This is part of an ongoing Shakespeare series. It’s Tori here with the latest Shakespeare news from Toronto.
On Friday, October 19th, at the Collective Space (221 Sterling Rd.), The Shakespeare-In-Hospitals Program will knock it out of the park with the launch of their 2018 season opener celebration focusing on concepts home. Showcasing a script constructed out of over twenty different Shakespeare texts (along with some well-aimed baseball quotes) the team of fourteen talented emerging and established artists will share a taste of what’s in store for patients in hospitals across Toronto. To prepare the team to work and perform in non-traditional spaces like hospital waiting rooms, “all the world’s a stage” as, true to form, the ensemble brings performs in numerous spaces, including a fully outfitted baseball diamond-as-stage. The ensemble will be joined by past alumni, who will share stories and experiences from previous seasons. Together, the ensemble and guests will explore the question: “How do we decide on home?” The night’s lineup includes works led by Stratford/Shaw regular Richard Beaune, Storefront Theatre Star Susan Lock (Director of Basket Day) Fringe superstars Ara Glenn-Johanson (director/creator of Flooded) and Alex Franks (The Ties That Bind And Gag). Featured artists includes a mix of film and theatre celebrities, including The Ponysitters Club’s Andrea Cabeza (Netflix/Discovery Kids) Sharmila Dey (Alice from Alice In Wonderland with Theatre Northwest) and Mark Kreder (Hugh in 4th Line Theatre’s Crow Hill: The Telephone Play) This powerhouse combination of artists promises to shake up Toronto’s definition of Shakespeare while providing a unique form of escape for the evening. Rounding out the night will be DJ SINergy and a silent auction, complete with the ribbon-cutting ceremony for the season. Grab a cheap drink and send these amazing artists off in style with some hearty well-wishes, all in the name of the Bard!
I had the chance to chat with some of the cast and creative team and discuss the importance of the Shakespeare in Hospitals Program.
What does being a part of the Shakespeare in Hospitals Program mean to you?
Mark: It means the world! I’ve never done anything quite like this before. It’s work that is exciting and challenging. Also, a lot of my family work in medicine so this is kind of my way of being a part of the family business.
Katerina: It means a lot to me to be a part of this project because of the opportunity to do theatre in a nontraditional setting and working through those challenges, it’s a great learning experience and it’s really exciting. It’s also one of my first projects since graduating from theatre school so that’s really special too.
Cora: It means… I am finding a way to combine everything I want to do together, in one. Theatre and wellness. It means I am acting and getting to do what I love to do, near daily, with a group of seriously fabulous actors and directors. But it also means I am helping those who find themselves in some way inaccessible to what most of us take for granted, being an advocate for health (both mental and physical), promoting equality, and – most important – allowing one to feel. There was a time when I had to spend a large chunk of time in a hospital, and so it means a lot to me personally to be bringing back to the community what I wished was brought to me.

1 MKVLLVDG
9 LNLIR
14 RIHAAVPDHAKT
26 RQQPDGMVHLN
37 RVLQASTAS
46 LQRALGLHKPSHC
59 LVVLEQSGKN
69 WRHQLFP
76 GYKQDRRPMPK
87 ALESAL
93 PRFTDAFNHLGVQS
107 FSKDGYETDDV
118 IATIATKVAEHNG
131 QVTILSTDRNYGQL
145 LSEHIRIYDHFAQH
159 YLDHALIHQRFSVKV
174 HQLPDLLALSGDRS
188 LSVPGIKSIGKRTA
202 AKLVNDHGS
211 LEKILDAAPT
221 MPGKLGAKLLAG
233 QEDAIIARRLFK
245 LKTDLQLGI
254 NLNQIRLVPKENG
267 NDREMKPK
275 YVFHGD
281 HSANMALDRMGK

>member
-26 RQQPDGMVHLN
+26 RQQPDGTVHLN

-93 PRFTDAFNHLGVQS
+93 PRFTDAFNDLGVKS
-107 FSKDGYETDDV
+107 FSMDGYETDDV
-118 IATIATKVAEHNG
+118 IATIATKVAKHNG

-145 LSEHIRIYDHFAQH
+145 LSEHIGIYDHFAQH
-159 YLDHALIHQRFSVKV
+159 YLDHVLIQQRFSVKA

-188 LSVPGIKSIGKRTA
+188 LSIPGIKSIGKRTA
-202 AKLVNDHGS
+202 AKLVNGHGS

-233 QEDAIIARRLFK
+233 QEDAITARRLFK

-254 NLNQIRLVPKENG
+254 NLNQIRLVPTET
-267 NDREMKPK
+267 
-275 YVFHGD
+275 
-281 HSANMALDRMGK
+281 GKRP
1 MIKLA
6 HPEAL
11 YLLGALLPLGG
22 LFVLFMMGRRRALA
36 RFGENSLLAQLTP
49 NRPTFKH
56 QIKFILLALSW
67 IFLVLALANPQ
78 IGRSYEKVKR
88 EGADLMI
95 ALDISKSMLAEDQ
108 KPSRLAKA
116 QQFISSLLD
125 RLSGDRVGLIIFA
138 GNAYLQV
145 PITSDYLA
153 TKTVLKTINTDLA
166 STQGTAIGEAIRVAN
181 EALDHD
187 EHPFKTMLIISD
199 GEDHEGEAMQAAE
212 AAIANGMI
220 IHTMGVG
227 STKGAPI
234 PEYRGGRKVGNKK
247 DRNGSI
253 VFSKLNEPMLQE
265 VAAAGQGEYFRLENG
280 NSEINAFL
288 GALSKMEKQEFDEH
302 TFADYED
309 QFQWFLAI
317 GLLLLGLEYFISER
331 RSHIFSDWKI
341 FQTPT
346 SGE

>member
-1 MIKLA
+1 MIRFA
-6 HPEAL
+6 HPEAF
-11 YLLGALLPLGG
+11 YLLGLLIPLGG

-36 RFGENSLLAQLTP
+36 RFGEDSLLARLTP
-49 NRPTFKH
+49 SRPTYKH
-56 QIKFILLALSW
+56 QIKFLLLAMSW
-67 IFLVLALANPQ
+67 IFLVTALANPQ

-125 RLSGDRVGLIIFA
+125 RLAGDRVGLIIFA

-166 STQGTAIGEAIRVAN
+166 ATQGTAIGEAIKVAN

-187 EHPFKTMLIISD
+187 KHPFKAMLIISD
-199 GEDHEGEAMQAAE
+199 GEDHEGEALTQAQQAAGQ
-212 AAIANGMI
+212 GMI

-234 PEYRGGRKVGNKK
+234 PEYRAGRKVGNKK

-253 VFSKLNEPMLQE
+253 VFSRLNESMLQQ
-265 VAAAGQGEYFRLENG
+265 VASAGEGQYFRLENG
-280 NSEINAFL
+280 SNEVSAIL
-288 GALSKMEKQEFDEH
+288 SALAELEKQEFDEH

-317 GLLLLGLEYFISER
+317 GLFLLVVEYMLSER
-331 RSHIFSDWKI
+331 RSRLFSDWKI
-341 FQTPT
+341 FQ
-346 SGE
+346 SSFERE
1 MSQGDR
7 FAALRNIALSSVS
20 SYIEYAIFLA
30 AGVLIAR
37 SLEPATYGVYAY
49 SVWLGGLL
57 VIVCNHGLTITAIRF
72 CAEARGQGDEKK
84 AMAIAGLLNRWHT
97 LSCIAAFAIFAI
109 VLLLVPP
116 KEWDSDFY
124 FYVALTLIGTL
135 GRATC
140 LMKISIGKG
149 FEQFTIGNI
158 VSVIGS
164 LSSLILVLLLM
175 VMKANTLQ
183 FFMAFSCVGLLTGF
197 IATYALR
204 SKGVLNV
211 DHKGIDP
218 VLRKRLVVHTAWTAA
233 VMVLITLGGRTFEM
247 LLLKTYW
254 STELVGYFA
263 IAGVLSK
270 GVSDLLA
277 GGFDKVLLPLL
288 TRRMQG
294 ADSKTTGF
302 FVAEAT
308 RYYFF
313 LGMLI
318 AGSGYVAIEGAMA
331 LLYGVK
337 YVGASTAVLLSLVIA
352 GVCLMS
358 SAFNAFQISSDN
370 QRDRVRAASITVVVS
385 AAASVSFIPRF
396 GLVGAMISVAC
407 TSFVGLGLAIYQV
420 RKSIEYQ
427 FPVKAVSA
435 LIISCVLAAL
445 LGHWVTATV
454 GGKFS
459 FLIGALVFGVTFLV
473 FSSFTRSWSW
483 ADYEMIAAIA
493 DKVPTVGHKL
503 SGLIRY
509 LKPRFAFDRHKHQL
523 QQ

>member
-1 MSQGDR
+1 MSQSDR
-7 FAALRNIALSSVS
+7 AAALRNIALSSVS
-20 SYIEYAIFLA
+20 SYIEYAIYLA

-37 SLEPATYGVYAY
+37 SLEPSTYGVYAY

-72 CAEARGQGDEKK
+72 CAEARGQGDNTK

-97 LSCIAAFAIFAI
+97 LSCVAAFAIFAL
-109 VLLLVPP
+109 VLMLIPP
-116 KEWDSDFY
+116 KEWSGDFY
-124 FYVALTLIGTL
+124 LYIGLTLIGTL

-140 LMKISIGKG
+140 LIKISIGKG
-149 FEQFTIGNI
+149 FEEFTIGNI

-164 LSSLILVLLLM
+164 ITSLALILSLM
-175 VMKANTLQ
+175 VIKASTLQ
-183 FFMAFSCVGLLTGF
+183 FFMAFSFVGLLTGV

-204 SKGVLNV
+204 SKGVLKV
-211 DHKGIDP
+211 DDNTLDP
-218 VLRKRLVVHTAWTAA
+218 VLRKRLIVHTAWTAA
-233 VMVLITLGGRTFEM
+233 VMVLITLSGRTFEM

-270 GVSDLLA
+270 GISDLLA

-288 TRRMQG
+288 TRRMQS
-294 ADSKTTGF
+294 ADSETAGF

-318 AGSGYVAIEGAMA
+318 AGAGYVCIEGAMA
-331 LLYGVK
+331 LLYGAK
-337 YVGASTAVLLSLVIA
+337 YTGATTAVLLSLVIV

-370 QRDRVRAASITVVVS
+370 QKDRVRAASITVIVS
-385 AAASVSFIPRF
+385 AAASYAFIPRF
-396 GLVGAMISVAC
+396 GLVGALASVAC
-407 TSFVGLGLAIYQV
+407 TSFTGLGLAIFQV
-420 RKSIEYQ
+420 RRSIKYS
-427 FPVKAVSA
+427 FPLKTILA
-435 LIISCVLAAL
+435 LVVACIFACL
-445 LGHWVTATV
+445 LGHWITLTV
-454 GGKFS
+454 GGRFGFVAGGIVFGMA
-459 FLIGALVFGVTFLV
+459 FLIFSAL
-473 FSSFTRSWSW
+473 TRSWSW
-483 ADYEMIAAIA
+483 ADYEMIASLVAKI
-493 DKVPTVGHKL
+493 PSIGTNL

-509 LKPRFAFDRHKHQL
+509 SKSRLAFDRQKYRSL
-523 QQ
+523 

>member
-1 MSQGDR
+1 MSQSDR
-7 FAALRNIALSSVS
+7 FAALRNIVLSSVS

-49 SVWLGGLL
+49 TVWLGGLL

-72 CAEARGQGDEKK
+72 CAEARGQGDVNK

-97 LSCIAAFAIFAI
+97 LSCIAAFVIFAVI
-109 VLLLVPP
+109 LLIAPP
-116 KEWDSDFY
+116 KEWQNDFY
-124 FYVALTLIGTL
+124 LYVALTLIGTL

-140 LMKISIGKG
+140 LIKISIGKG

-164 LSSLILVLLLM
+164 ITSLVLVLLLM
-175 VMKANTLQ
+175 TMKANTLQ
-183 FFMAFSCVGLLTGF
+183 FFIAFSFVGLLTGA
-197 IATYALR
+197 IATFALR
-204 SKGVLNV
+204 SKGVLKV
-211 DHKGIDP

Sharmila: Being a part of the Shakespeare in Hospitals means I get an opportunity to interact with patients in a creative and hopefully entertaining way. It means bringing some distraction or change of pace to people who may really need it.
What are you most excited about?
Mark: Private room performances. One of my dream jobs is working as a therapeutic clown in hospitals and I feel like I’ll get a taste of what that’s like performing in private rooms.
Cora: I’m excited about the surprises. They are going to challenge me in a way an artist rarely gets to be challenged. I think I am going to learn a lot about myself, how I react in certain situations… and also how well I know my lines!
Sharmila: am most excited about seeing how all of this comes together. There are so many moving parts that I can’t wait to see what the final result is.
What has it been like working with Spur-of-the moment?
Mark: It’s been so much fun. We have such a great group of artists and everyone is a joy to work with. There’s something satisfying about getting the first chance to work on a script. Discovering the story and the relationships have been a blast. I can’t wait until we start performing!
Katerina: The best part about working with Spur is the people and the collaboration. We’re really building something together and it’s super fun.
Cora: It’s been so awesome. The directors that we have are amazing. I’ve loved working with each one (though sadly I haven’t had a chance to work much with Richard Beaune) and have found everyone to be 100% willing, respectful and encouraging. This is a very physical and devised project, meaning we are finding and creating images together from the ground up. We are using our bodies to gather the feelings we want to convey – this is the kind of work I love. That sort of project that you can really look back on and say – ya… we made that.
Sharmila: It has been wonderful working with Spur-of-the-moment. I am so impressed with how the script has come together and am constantly in awe of the other members’ talents and skills.
Shakespeare in Hospitals is an amazing and important program that brings joy to bedsides around the city and Spur throws a great party to boot! So come out and support a great cause and have a fun evening with past and present Spur alum!
The Shakespeare-In-Hospitals Home-Opener at the Collective Space (221 Sterling Rd.) Pay-What-You-Want admission ($10 suggested)Doors are at 7, show at 8 and ribbon cutting at 9:45 All proceeds go toward the Shakespeare-In-Hospitals 2018 Program https://www.facebook.com/events/2173685366177882/?ti=as